Untested Migrants Risk American Lives
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Untested Migrants Risk American Lives

In the Australian e-journal, On Line Opinion, Patrick Basham’s article argues that the large number of medically untested migrants spreading across America portends a public health emergency.

US politicians care more about Americans travelling and working abroad than about the people actually living in America. That’s the inescapable conclusion from the recent revelation that migrants to the US are released throughout the country without undergoing basic medical examinations and tests for infectious diseases.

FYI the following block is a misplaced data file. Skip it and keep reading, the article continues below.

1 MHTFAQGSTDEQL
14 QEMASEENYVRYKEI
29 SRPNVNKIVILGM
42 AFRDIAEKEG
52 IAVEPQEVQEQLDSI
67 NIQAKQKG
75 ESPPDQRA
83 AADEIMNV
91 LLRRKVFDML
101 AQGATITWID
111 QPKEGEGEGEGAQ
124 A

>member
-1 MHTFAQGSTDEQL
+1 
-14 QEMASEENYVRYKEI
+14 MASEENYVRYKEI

In written testimony to the US Senate Judiciary Committee, Acting Department of Homeland Security (DHS) Secretary Kevin McAleenan revealed the 7,000 border crossers and illegal aliens DHS releases every week into the US interior do not undergo medical assessments and testing. On the risk, McAleenan wrote, “family units are released into our communities with unknown vaccination status and without a standard medical examination for communicable diseases.”
This public health scandal is occurring because border resources are grossly inadequate to the demographic challenge. Nearly 133,000 migrants were apprehended by Customs and Border Protection (CBP) in May, alone.